- 28-V bias with >84-V breakdown
- FMAX >120 GHz
- 12-dB gain @ 30 GHz
- 3.75-W/mm power density @ 30 GHz
- Power-added efficiency (PAE) >40% @ 30 GHz
- Metal 1 = 3 μm; Metal 2 = 3 μm
- Metal-insulator-metal standard density capacitance 180 pF/mm2
- High-density capacitance 305 pF/mm2
- Thin-film resistance 12 Ω/sq
- GaN resistors 66 Ω/sq and 410 Ω/sq
The process offers mean-time-to-failure of over 1 million hours at 225°C and has been fully qualified.
More considerations for MMICs
Other preliminary design considerations include transistor size and bias, the number of transistors required to meet output power requirements, matching considerations, and load-pull simulations.
Load-pull simulations must also be conducted for the process to understand how PAE varies at the target frequency over a range of load impedances (Figure 2). Wolfspeed uses these measurements and describes devices with physical equations. The resulting device models are so accurate as to make first-pass design possible.
PA designed for X-band
With these considerations taken into account, Wolfspeed has developed the CMPA801B030S, a packaged, 40-W PA for the 7.9 to 11.0 GHz application range. It is part of the CMPA801B030 series of MMICs that offers peak outputs ranging from 30 W to 40 W, with gains from 16 dB to 28 dB.
The CMPA801B030S MMIC utilizes two stages of gain to deliver 20 dB of large signal gain (Figure 3). Its 40% efficiency supports lower system DC power requirements, and together with a junction temperature Tj rated to 225°C, the MMIC simplifies the cooling subsystem.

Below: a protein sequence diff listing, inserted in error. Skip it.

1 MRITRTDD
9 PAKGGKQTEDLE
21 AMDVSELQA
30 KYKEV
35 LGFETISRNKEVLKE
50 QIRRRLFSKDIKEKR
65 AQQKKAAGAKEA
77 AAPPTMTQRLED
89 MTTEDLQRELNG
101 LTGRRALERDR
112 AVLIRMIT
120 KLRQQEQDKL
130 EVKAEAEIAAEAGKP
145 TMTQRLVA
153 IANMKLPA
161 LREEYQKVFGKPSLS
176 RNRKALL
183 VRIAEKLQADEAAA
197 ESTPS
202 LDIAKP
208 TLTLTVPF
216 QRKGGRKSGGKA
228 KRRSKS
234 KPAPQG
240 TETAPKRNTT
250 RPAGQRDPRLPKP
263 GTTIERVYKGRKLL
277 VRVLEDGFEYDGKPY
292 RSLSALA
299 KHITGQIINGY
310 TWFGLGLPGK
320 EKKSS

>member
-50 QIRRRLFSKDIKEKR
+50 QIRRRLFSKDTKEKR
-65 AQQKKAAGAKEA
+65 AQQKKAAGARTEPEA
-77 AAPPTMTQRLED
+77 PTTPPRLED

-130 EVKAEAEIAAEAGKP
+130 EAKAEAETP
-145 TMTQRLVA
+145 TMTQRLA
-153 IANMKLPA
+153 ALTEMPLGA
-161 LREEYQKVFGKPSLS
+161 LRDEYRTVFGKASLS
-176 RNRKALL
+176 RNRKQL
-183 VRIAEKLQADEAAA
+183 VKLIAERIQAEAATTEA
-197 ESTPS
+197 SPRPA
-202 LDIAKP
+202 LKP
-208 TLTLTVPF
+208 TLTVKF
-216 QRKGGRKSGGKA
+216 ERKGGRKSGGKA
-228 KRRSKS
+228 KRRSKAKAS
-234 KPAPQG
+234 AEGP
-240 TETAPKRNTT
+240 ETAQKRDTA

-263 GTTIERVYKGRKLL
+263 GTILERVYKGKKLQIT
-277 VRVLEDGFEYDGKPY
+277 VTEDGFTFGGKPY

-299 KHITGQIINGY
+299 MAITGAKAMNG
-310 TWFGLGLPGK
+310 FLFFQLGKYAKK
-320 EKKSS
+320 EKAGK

Small Signal Gain
Power Added Efficiency
Furthermore, the part is offered in a 7 × 7 mm plastic overmold QFN to meet space constraints and high-throughput manufacturing requirements.
Process to device to reference design
X-band applications, such as phased-array radar, including synthetic aperture and active electronically scanned array radars, are important equipment for a very wide range of markets, including airspace monitoring and weapons targeting for defense, commercial aviation and maritime navigation, air and maritime traffic control, fire control systems, weather monitoring, and even high-resolution urban monitoring and vegetation mapping.
Market researcher Strategy Analytics estimates that just the X-band radar segment will grow from $6.3 billion in 2018 to over $8.7 billion in 2028.2
A company with an integrated expertise in GaN on SiC, from ingots to device design and fabrication to reference boards, Wolfspeed’s X-band portfolio comprises MMICs, IM-FETs, and transistors. The multi-stage MMIC lineup offers a wide range of power levels, high gain, and high efficiency in small, overmold QFN packages to address this market.
And CMPA801B030S is a key product enabling the X-band market. Learn more about it from the datasheet.
- GaN on SiC: The Substrate Challenge (https://www.wolfspeed.com/knowledge-center/article/gan-on-sic-the-substrate-challenge/)
- Strategy Analytics, Defense Radar Market and Technology Forecast: 2018–2028